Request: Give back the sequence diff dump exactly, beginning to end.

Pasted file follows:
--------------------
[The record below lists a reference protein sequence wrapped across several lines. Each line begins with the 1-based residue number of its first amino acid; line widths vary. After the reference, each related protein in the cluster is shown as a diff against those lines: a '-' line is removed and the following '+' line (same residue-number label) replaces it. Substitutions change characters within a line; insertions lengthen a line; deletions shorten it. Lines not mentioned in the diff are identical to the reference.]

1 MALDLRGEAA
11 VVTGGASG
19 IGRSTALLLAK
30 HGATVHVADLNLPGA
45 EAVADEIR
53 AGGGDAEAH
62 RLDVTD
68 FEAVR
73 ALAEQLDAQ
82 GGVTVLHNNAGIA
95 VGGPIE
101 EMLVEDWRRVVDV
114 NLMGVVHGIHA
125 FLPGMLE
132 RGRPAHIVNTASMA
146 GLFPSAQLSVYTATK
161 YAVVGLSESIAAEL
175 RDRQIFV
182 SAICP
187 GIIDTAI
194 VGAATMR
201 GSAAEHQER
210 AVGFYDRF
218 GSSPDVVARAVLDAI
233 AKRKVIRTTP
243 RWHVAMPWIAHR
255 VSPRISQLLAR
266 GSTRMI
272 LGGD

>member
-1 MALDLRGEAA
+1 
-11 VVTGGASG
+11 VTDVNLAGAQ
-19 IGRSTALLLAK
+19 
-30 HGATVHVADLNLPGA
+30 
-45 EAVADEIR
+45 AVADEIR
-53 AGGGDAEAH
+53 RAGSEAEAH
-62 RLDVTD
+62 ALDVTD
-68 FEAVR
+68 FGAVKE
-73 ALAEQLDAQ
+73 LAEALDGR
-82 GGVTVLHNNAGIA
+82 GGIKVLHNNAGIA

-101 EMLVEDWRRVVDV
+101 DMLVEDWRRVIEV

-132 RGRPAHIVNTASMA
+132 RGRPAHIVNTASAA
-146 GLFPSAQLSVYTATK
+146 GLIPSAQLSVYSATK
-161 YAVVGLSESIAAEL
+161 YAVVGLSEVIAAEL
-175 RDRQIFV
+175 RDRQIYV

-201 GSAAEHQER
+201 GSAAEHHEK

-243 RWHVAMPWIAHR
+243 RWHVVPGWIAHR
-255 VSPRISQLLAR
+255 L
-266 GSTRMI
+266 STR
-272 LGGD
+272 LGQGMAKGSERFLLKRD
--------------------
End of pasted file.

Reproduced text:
[The record below lists a reference protein sequence wrapped across several lines. Each line begins with the 1-based residue number of its first amino acid; line widths vary. After the reference, each related protein in the cluster is shown as a diff against those lines: a '-' line is removed and the following '+' line (same residue-number label) replaces it. Substitutions change characters within a line; insertions lengthen a line; deletions shorten it. Lines not mentioned in the diff are identical to the reference.]

1 MALDLRGEAA
11 VVTGGASG
19 IGRSTALLLAK
30 HGATVHVADLNLPGA
45 EAVADEIR
53 AGGGDAEAH
62 RLDVTD
68 FEAVR
73 ALAEQLDAQ
82 GGVTVLHNNAGIA
95 VGGPIE
101 EMLVEDWRRVVDV
114 NLMGVVHGIHA
125 FLPGMLE
132 RGRPAHIVNTASMA
146 GLFPSAQLSVYTATK
161 YAVVGLSESIAAEL
175 RDRQIFV
182 SAICP
187 GIIDTAI
194 VGAATMR
201 GSAAEHQER
210 AVGFYDRF
218 GSSPDVVARAVLDAI
233 AKRKVIRTTP
243 RWHVAMPWIAHR
255 VSPRISQLLAR
266 GSTRMI
272 LGGD

>member
-1 MALDLRGEAA
+1 
-11 VVTGGASG
+11 VTDVNLAGAQ
-19 IGRSTALLLAK
+19 
-30 HGATVHVADLNLPGA
+30 
-45 EAVADEIR
+45 AVADEIR
-53 AGGGDAEAH
+53 RAGSEAEAH
-62 RLDVTD
+62 ALDVTD
-68 FEAVR
+68 FGAVKE
-73 ALAEQLDAQ
+73 LAEALDGR
-82 GGVTVLHNNAGIA
+82 GGIKVLHNNAGIA

-101 EMLVEDWRRVVDV
+101 DMLVEDWRRVIEV

-132 RGRPAHIVNTASMA
+132 RGRPAHIVNTASAA
-146 GLFPSAQLSVYTATK
+146 GLIPSAQLSVYSATK
-161 YAVVGLSESIAAEL
+161 YAVVGLSEVIAAEL
-175 RDRQIFV
+175 RDRQIYV

-201 GSAAEHQER
+201 GSAAEHHEK

-243 RWHVAMPWIAHR
+243 RWHVVPGWIAHR
-255 VSPRISQLLAR
+255 L
-266 GSTRMI
+266 STR
-272 LGGD
+272 LGQGMAKGSERFLLKRD